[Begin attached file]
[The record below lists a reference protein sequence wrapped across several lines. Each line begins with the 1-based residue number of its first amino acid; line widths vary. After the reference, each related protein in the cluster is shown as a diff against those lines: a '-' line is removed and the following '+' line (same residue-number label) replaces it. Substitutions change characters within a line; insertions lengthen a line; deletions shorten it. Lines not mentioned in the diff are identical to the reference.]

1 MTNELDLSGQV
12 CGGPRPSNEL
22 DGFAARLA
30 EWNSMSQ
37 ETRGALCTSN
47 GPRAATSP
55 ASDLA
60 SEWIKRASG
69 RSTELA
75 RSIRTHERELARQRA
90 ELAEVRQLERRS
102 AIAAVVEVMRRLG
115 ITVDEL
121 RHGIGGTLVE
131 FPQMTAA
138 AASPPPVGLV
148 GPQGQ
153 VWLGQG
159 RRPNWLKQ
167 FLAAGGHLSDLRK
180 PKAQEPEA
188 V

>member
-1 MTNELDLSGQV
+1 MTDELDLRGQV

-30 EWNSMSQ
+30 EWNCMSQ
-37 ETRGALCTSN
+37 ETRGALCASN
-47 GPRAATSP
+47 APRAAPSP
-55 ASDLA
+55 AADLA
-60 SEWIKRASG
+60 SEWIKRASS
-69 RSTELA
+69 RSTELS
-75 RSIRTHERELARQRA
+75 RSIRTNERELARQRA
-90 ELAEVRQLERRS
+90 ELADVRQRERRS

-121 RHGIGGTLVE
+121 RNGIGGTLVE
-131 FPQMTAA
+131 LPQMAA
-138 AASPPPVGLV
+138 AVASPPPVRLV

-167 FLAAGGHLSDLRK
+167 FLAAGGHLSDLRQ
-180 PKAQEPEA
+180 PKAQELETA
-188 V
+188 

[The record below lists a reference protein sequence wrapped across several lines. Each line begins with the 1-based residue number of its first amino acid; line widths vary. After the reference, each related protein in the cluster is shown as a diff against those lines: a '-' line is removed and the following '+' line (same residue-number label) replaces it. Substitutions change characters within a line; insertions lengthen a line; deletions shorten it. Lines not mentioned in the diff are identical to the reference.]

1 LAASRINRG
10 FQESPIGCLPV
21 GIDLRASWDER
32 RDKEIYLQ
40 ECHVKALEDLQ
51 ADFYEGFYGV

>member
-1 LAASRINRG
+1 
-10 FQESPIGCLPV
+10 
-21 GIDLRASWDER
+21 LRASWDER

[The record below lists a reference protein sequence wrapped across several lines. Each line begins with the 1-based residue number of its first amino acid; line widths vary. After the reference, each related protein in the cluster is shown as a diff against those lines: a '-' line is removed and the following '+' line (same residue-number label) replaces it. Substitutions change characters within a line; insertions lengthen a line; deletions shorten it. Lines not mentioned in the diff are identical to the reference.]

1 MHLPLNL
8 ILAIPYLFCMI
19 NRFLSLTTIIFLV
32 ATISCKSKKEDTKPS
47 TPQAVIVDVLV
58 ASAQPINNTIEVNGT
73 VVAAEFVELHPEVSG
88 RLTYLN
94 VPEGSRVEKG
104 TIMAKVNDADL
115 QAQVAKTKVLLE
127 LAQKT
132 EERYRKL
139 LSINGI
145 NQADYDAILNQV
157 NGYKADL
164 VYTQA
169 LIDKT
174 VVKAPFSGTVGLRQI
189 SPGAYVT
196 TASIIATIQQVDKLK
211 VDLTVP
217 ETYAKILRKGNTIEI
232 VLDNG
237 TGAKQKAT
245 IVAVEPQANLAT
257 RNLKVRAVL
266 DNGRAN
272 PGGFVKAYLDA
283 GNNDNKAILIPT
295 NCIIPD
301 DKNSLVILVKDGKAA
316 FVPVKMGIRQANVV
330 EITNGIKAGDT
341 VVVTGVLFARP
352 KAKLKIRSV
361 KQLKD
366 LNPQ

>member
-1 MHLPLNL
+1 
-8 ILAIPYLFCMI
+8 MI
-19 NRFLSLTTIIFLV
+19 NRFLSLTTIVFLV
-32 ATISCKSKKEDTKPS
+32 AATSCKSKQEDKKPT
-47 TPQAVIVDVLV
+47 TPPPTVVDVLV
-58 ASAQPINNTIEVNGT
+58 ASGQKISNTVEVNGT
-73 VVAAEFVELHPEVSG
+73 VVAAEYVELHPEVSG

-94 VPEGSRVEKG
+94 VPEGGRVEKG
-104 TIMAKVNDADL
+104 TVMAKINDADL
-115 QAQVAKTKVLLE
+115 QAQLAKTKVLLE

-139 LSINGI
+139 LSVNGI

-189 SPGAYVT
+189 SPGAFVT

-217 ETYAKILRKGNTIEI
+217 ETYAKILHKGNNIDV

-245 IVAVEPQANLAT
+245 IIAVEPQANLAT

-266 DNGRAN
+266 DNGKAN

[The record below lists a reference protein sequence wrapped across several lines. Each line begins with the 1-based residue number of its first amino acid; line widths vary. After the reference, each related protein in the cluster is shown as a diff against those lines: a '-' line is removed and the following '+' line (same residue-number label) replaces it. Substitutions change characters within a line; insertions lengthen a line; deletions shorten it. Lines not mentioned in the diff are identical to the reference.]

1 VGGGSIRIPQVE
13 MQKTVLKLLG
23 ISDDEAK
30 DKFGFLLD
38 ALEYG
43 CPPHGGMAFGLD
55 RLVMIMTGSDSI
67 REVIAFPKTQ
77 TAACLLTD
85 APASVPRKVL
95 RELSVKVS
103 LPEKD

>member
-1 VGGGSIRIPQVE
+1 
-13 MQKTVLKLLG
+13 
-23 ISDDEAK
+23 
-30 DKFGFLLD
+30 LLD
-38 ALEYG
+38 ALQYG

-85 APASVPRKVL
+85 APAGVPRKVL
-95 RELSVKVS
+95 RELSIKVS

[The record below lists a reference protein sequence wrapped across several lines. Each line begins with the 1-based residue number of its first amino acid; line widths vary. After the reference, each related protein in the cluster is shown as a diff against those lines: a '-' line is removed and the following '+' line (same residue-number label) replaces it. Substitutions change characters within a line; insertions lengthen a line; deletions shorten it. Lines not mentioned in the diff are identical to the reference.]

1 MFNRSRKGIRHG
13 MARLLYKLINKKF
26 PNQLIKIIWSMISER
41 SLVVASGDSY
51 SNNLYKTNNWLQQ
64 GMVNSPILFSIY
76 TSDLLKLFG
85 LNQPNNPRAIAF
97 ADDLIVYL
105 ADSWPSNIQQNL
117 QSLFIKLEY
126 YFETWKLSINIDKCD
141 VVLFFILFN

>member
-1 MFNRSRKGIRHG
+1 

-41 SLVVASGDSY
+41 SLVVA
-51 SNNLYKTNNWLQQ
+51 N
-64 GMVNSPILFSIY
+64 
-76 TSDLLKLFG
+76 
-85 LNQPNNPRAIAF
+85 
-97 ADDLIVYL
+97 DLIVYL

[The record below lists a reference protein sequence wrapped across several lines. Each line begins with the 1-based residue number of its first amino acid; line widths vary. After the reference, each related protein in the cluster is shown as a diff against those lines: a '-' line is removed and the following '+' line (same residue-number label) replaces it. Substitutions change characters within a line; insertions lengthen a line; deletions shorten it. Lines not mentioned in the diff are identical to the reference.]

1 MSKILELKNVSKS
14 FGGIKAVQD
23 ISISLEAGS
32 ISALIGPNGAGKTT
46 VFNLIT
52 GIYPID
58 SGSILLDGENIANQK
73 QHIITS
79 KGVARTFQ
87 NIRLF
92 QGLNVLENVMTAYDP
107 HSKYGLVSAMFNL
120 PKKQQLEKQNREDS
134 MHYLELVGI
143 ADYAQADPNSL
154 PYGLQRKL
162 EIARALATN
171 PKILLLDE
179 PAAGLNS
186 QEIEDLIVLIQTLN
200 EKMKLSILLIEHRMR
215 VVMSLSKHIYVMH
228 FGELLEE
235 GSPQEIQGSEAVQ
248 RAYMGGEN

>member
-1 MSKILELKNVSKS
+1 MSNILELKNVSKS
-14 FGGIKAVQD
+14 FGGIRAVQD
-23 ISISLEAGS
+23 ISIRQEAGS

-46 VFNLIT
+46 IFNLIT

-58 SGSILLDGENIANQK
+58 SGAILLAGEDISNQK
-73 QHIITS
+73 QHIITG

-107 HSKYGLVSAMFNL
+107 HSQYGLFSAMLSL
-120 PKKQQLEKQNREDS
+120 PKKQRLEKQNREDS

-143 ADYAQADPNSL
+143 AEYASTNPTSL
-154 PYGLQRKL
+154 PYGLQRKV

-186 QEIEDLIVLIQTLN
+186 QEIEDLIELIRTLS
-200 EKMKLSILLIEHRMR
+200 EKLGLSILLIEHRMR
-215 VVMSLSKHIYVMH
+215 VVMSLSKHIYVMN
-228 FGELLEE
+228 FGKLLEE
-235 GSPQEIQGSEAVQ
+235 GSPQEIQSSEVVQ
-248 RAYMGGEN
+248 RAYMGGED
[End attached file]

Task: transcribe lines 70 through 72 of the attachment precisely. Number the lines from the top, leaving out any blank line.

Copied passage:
1 MHLPLNL
8 ILAIPYLFCMI
19 NRFLSLTTIIFLV